By Eckhard M.S. Hitzer, University of Fukui, Prof. Ryosuke Nagaoka (University of the Air, Japan)
So please have a look at the screen. Here you see for example a vector x in R plus, but we have here another element of R plus, which is y and on the left side we see the difference and we see the difference is not in R plus. And also if we take scalar multiples of a vector, the yellow vector is a multiple of the red vector, we see if the scalar is negative also then the element, the multiple element is not in R plus. Now a similar situation is if we take the first quadrant in R two, then we can look for example at the multiples
... Prof. Nagaoka ...
and we see that negative multiples are also not in the first quadrant. And here we have the difference of the vector u and the vector v, here is the vector v and the vector u, and the gray vector is the difference, also it is not in the first quadrant, again.
And now I want to explain to you about - yes - the definition of linear independence. You have a set of vectors and the set of vectors is linear independent if we try to make a linear combination, which gives us the zero vector. And if all coefficients (are) have to be zero and there is no other solution than that all coefficients are zero, then we say that the set of vectors a one (a1) to a n (an) is a linear independent set of vectors, or it is one dimensionally linearly independent.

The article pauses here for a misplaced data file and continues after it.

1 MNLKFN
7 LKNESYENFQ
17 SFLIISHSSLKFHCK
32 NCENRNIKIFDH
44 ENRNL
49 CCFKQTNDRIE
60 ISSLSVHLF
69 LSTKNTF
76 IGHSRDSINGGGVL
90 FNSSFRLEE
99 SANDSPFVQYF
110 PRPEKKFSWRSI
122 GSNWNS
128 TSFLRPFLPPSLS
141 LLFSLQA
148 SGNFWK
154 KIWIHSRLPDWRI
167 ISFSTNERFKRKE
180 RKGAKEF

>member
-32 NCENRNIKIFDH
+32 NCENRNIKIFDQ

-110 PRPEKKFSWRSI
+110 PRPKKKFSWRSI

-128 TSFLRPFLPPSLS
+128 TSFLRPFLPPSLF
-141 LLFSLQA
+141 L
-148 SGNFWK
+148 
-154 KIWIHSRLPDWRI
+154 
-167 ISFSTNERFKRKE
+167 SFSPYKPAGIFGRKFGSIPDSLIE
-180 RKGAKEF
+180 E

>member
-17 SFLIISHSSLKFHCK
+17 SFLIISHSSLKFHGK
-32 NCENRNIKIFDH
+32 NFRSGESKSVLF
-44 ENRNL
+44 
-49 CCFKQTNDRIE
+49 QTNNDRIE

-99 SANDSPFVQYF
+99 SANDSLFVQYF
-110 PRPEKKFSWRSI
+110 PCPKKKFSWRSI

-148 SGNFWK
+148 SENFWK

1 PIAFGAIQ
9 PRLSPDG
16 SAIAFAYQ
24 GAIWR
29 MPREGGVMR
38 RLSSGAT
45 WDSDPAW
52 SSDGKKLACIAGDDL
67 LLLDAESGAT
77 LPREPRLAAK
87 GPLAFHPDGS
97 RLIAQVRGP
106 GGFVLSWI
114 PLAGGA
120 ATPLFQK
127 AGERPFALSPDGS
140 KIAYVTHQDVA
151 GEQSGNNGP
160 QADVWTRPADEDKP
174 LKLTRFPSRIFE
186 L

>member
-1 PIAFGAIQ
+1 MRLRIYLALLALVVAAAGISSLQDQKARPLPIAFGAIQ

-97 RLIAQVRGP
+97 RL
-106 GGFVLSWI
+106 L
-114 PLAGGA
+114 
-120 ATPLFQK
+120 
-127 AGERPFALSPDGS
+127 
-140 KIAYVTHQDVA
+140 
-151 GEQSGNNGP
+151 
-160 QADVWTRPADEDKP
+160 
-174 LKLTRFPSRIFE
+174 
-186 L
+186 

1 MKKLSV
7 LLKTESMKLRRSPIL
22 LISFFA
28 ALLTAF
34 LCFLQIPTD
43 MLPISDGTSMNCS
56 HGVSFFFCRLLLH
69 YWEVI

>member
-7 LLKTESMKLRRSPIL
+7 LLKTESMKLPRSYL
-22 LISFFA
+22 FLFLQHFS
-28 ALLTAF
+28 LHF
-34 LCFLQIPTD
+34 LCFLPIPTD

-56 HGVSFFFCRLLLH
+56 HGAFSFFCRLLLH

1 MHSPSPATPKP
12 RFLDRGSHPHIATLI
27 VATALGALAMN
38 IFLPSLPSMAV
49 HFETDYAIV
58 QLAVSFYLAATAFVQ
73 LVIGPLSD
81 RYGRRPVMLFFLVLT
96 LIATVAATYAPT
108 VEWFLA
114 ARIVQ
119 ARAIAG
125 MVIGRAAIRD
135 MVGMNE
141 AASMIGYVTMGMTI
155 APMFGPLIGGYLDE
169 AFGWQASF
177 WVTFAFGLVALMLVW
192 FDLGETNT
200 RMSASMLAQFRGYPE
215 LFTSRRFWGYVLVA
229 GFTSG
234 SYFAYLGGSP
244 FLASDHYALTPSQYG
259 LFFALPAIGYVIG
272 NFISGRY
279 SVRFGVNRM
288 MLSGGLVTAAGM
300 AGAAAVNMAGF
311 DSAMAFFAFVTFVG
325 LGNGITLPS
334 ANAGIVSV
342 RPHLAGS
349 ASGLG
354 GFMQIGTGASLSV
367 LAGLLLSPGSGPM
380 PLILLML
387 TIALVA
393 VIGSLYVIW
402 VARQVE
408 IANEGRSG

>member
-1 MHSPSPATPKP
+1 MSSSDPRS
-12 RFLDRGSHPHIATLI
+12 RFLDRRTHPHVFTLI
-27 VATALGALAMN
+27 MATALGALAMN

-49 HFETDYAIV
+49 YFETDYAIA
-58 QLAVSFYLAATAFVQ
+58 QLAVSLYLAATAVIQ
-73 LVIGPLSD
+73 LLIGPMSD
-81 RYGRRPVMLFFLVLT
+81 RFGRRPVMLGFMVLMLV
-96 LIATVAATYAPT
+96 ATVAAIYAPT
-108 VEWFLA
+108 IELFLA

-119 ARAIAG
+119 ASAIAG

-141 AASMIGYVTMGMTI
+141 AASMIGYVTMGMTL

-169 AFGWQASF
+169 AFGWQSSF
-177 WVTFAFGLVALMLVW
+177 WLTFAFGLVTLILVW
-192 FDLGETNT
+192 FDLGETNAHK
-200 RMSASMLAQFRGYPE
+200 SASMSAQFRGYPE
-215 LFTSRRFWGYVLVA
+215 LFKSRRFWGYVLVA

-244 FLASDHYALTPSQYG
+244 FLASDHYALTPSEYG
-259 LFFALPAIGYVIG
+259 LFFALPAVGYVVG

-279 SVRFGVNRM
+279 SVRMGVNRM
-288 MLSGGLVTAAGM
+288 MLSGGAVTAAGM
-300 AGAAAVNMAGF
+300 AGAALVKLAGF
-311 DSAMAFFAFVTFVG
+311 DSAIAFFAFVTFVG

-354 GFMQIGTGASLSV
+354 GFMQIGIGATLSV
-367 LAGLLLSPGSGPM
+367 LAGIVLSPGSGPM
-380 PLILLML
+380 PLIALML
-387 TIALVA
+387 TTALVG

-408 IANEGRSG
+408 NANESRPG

Next let us change to see what is linear independence. If we have a set of vectors again, and they are linearly dependent and a linear combination of them gives the zero vector, then there must be at least amongst the coefficients we use one coefficient, which is not equal to zero. Now if we have here a set of linearly independent vectors and we make a linear combination of them, then the linear combination is unique. That is if we try have this produce the same result with another set of coefficients alpha one prime to alpha k prime, then all coefficients must be pairwise equal, alpha one equal alpha one prime, and so forth.
Next if we have a set of vectors a one (a1) to a k (ak) and the set of vectors is linearly dependent, then at least one of these vectors is a linear combination of the k minus one other vectors.
I want also to illustrate this in a set of applets. Here we have the three dimensional space and we have one vector and we have linearly dependent on this one vector the whole line (of), which is formed by scalar multiples of this vector. Then we have two vectors v one and v two and they together span this plane here. And any multiple and the linear combinations of these multiples are in the plane.
Next again here we have two vectors v one and v two, and they define the this plane by their span. And a third vector can (be) for example be a multiple of one of these vectors, can be a linear combination of the two vectors, (or) then the third vector is linearly dependent on the first two vectors. But if it points out of the plane than it (the third vector) is linearly independent of the first two vectors.
Soli Deo Gloria. Created by
Eckhard Hitzer (Fukui).
Last Modified 16 January 2004
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